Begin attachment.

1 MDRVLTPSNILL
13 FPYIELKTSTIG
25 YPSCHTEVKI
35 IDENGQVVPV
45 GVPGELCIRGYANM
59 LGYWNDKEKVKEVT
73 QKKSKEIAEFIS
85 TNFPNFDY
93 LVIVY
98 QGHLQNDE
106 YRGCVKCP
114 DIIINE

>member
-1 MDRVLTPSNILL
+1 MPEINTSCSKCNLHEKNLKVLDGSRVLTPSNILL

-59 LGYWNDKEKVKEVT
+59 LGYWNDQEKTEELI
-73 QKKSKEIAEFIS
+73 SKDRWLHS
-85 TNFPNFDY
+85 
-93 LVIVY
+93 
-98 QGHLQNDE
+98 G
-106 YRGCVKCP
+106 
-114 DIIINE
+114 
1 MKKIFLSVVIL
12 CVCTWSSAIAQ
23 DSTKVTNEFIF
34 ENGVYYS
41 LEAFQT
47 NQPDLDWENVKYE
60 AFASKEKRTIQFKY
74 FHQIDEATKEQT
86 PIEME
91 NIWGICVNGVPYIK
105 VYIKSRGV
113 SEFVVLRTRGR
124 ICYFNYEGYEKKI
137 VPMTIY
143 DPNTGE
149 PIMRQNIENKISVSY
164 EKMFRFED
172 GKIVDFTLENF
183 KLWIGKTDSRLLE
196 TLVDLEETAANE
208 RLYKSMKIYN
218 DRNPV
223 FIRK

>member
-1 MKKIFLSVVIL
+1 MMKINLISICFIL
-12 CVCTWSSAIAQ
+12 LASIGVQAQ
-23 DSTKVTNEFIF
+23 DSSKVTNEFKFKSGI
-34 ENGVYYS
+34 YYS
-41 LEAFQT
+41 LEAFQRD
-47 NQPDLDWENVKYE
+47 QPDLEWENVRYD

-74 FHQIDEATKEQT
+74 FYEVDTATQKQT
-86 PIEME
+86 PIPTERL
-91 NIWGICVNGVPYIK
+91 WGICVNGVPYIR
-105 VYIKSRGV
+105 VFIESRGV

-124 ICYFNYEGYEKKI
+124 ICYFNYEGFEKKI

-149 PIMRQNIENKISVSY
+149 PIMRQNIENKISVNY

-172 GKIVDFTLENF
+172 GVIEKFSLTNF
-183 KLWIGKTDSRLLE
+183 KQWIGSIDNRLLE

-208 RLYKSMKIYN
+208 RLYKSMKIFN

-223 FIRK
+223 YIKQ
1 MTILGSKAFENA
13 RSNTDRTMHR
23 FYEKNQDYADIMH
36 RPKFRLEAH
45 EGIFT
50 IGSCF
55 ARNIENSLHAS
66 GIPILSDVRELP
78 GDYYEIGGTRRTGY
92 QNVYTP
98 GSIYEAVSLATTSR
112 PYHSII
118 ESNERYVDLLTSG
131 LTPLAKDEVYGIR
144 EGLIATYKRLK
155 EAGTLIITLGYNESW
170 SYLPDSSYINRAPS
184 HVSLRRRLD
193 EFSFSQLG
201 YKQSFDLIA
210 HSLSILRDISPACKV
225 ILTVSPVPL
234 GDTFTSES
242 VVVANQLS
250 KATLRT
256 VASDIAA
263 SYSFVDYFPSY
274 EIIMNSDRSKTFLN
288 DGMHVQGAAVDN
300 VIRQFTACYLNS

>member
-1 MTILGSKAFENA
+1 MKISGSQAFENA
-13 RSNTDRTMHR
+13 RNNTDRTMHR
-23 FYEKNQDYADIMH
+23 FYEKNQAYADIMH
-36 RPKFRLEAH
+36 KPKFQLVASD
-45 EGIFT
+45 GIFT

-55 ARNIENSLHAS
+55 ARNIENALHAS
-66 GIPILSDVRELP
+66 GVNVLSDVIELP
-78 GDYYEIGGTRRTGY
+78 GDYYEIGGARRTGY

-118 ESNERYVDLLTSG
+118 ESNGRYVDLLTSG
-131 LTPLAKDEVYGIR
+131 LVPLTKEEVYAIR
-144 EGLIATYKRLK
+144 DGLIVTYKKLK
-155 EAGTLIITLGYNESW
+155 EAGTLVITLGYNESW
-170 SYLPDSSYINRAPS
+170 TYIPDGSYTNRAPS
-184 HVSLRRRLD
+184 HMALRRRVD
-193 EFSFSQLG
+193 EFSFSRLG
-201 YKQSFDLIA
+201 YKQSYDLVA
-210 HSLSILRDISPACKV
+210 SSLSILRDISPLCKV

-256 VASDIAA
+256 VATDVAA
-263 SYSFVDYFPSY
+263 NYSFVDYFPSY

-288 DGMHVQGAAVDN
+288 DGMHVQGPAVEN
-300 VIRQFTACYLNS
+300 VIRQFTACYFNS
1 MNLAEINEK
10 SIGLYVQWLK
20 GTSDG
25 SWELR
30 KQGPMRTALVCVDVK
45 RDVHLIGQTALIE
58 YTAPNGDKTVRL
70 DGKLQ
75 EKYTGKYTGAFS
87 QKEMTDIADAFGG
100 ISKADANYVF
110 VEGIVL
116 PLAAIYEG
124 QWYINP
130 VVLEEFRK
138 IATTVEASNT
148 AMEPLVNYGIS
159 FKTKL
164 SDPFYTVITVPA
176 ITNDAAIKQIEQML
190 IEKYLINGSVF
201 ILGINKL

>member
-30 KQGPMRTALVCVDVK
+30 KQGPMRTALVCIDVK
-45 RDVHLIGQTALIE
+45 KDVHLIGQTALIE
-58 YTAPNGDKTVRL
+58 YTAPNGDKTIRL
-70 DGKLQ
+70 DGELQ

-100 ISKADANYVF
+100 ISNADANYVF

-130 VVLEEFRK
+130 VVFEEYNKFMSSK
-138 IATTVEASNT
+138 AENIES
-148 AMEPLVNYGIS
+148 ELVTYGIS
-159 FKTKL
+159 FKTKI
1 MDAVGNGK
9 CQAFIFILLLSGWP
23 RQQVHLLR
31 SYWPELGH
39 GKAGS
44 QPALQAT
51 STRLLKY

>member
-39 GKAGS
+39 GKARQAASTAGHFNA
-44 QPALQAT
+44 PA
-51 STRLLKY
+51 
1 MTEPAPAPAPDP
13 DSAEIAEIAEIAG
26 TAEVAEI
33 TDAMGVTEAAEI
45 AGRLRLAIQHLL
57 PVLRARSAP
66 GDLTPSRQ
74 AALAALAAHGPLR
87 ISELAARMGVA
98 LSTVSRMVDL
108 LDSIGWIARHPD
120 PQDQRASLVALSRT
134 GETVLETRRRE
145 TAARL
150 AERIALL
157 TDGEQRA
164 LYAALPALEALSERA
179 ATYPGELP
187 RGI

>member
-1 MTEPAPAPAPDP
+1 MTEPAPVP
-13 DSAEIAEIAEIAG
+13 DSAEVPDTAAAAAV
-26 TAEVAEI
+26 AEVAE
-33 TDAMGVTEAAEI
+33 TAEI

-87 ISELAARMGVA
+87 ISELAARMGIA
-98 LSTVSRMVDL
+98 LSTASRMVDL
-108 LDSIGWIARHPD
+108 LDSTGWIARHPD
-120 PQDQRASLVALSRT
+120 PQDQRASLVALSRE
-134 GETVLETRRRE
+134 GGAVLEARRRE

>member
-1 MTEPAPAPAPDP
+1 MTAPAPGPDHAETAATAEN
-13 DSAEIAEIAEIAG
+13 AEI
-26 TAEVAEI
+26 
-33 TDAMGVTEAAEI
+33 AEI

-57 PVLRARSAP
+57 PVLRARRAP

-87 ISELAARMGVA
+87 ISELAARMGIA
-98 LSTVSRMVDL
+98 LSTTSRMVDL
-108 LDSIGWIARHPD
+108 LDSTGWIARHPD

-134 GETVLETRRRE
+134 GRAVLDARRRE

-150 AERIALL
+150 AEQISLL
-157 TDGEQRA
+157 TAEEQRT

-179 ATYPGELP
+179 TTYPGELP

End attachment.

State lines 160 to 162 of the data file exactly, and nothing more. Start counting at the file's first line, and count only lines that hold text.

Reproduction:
10 SIGLYVQWLK
20 GTSDG
25 SWELR